Call the Dow Jones Industrial Average
Intrigued by all of this uncertainty surrounding such an important index, I set out to answer three questions:
- How is the Dow calculated?
- What does the Dow try to do?
- Does the Dow work?
Part 1: starting with the basics: the Dow formula
As Foolish colleague Dan Caplinger recently explained, the index has evolved over time. When Charles Dow first created his average, he simply would take the sum of his components' prices and divide by the number of stocks in the average. But that method hit three huge roadblocks: splits, dividends, and substitutions.
Splits and dividends, along with the occasional, necessary substitution, all cause the Dow index number to move without any real changes in the component values. After experimenting with different fixes, the Dow editors devised the Dow Divisor -- a little number that factors heavily into the index's value today. Norman Fosback breaks down its purpose brilliantly in his book Stock Market Logic:
Assume that the prices of the 30 stocks summed to $3,000. Then the 30-stock average price would be $3,000 divided by 30, or $100. If one of the 30 stocks was quoted at $200, but then split 2-for-1 so that its price fell to $100, the sum of the prices would be only $2,900. To maintain the Average at its actual level of $100, the divisor of the Average is systematically altered. Since $2,900 divided by 100 equals 29, the new divisor is set at 29, down from 30, in effect preserving the average price at $100 ($2,900 divided by 29 still equals 100).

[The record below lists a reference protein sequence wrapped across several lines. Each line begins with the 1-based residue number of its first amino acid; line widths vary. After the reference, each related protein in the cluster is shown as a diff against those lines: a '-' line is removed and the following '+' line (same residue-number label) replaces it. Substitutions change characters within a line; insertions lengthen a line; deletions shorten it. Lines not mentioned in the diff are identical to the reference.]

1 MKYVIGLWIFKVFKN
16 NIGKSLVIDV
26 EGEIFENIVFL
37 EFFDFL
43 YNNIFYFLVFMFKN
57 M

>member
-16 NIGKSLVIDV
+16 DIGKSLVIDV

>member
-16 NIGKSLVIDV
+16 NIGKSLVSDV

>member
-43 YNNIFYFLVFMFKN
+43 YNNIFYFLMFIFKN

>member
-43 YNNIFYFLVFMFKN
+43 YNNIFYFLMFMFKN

That same formula applies today, making the Dow Average really an index, not an average. Here's a mathematical breakdown:
Formula |
June 19, 2012 |
Final Index |
---|---|---|
Sum of Components' Prices / Dow Divisor | 1698.6355 / 0.13232 | 12,837.33 |
Numbers rounded slightly. Calculations based on data from Yahoo! Finance and author's own calculations.
On June 19, 2012, the sum of the components reached 1,628.16. When divided by the Dow's divisor, 0.132, the market average closed at 12,837.33 Notice, too, that the divisor became quite small over time. As splits and substitutions played increasingly larger roles over the years, the divisor shrank so much that it now causes the index to expand.
The Dow's daily movements reflect an interesting ramification of this formula: Only component price changes can move the index number. According to my calculations, if IBM gained only 4% and the rest of the Dow components traded flat, the Dow could close unchanged even if banking giant Bank of America went bankrupt! Surprised? You shouldn't be. Take a look at the discrepancy between the relative weights of these two components: